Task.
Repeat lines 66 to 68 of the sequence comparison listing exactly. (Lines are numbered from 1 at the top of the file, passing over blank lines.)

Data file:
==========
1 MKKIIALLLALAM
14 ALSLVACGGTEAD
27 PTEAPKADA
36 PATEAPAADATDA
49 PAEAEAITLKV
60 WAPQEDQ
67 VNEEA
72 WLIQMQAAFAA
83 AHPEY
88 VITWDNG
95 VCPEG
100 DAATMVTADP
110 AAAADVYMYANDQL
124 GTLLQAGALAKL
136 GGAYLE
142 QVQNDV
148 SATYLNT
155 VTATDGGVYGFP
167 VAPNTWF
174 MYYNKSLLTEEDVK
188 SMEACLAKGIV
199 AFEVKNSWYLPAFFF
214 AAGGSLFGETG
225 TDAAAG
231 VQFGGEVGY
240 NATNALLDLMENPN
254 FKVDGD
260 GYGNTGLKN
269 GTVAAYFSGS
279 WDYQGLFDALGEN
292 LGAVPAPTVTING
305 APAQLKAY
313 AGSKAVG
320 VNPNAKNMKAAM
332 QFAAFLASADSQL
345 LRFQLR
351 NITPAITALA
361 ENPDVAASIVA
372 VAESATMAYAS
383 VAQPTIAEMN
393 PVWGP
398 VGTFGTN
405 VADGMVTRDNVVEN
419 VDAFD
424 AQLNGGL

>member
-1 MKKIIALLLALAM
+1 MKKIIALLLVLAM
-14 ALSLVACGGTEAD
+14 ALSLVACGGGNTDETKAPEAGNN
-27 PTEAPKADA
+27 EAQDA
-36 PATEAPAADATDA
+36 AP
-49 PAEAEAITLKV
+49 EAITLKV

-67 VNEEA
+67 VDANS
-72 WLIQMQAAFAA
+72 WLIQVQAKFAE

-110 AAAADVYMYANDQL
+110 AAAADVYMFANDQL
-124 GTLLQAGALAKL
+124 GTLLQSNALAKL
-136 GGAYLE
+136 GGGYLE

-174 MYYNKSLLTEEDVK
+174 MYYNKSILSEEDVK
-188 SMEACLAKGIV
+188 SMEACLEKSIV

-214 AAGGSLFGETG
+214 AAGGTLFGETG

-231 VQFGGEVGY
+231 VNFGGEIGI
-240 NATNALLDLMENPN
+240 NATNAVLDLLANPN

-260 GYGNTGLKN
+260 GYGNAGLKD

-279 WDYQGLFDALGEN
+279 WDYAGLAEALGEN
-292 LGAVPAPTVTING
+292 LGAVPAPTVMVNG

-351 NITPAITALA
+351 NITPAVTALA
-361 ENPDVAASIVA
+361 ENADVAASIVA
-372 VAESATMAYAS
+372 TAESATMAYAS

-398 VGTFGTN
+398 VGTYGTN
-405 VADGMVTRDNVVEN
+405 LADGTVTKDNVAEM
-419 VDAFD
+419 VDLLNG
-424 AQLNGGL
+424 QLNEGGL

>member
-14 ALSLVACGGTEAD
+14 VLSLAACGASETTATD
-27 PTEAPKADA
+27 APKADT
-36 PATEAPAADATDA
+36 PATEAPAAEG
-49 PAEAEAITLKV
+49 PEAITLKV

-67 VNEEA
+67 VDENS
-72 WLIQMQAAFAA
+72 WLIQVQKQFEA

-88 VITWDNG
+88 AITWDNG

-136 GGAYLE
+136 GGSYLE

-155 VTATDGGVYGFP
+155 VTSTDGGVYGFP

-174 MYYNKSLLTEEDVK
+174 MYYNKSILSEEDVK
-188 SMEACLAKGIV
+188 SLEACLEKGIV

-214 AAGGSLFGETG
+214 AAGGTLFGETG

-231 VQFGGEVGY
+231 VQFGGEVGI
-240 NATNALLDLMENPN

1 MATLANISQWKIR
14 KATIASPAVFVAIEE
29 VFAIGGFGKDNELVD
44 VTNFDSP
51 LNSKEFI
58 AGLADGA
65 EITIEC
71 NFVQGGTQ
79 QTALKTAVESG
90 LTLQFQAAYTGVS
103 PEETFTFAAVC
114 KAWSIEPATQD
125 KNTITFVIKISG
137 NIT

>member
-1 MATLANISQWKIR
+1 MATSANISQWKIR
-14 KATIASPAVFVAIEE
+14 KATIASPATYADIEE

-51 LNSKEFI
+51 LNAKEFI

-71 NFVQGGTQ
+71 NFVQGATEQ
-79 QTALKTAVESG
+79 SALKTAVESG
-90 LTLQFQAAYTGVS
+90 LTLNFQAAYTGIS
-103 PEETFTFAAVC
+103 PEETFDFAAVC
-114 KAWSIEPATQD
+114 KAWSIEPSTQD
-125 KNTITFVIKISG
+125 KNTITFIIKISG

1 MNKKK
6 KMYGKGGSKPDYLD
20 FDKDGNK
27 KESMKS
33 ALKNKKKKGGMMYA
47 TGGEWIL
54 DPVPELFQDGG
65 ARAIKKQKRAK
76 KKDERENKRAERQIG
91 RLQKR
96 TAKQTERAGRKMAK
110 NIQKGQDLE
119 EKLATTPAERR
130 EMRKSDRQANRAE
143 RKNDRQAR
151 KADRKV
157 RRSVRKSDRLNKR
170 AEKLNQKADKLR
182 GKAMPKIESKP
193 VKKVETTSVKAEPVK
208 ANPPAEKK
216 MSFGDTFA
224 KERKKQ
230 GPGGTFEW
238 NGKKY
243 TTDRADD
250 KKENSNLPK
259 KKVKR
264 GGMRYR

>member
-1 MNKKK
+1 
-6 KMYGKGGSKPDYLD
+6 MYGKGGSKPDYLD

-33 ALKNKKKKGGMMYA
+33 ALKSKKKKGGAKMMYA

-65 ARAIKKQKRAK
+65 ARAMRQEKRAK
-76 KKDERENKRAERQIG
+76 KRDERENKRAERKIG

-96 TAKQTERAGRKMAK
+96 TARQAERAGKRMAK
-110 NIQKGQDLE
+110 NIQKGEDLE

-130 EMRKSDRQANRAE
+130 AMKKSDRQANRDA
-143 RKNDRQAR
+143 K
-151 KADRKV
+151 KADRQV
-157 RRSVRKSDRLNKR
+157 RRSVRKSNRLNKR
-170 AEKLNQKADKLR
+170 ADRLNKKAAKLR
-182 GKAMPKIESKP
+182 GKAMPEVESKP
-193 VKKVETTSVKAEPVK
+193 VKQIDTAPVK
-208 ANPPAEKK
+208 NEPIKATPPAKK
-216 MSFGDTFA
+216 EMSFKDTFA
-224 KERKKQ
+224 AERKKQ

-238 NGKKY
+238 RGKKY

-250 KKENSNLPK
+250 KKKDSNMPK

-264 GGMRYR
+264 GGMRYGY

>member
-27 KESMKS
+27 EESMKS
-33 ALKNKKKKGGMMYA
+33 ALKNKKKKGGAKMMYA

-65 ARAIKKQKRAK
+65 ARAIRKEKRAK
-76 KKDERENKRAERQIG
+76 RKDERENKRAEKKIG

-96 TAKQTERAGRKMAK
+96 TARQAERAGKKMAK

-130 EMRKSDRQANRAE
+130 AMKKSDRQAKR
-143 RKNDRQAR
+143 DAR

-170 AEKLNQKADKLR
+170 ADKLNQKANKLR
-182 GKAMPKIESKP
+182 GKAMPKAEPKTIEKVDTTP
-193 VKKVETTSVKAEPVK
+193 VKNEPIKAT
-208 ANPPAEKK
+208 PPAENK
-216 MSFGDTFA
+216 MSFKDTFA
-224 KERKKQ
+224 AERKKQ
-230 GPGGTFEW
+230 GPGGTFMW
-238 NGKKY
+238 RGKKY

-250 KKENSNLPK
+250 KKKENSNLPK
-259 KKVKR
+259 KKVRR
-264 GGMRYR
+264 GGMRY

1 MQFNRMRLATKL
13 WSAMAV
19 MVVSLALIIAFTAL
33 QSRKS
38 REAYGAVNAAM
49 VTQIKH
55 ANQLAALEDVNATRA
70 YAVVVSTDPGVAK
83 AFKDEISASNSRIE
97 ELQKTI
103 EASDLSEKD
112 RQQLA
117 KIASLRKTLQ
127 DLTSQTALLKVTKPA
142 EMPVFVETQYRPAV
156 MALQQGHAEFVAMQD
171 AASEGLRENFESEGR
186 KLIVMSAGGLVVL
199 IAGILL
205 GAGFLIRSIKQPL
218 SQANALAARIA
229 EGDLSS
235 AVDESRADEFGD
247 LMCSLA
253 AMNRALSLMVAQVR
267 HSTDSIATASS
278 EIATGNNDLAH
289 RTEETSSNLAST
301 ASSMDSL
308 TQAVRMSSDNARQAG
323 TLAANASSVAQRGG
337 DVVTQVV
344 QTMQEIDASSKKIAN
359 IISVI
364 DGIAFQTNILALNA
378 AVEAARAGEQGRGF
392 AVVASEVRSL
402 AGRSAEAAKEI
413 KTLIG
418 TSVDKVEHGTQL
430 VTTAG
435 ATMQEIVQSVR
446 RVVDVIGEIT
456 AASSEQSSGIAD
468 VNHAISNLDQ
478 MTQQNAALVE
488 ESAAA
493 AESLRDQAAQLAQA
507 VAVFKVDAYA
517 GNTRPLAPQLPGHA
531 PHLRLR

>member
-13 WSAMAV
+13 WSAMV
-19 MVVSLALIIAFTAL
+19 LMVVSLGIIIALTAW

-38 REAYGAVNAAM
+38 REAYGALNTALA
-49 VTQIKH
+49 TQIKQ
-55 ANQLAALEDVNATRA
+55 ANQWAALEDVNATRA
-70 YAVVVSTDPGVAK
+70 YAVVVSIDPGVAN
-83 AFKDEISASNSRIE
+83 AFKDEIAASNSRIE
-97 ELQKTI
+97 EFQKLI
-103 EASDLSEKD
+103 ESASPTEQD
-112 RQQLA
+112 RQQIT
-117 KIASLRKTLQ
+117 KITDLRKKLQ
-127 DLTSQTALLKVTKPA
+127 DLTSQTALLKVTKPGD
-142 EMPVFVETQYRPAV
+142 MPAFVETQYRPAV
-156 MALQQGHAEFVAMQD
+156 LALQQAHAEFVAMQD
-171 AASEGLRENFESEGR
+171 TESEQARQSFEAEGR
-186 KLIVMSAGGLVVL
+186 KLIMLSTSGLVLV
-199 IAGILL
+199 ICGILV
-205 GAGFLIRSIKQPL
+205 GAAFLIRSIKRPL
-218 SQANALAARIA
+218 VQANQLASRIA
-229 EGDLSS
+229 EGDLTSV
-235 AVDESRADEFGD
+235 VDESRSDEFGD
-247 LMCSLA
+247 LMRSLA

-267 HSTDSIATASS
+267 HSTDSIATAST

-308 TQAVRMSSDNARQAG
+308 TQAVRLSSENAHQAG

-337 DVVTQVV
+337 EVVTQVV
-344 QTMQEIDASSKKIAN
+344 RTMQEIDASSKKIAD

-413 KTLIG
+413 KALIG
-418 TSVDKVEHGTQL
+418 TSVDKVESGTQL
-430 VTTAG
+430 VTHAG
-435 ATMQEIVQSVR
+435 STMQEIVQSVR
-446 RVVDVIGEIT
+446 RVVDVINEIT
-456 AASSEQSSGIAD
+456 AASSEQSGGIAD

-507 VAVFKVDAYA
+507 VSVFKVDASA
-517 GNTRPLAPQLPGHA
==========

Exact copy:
+136 GGGYLE

-174 MYYNKSLLTEEDVK
+174 MYYNKSILSEEDVK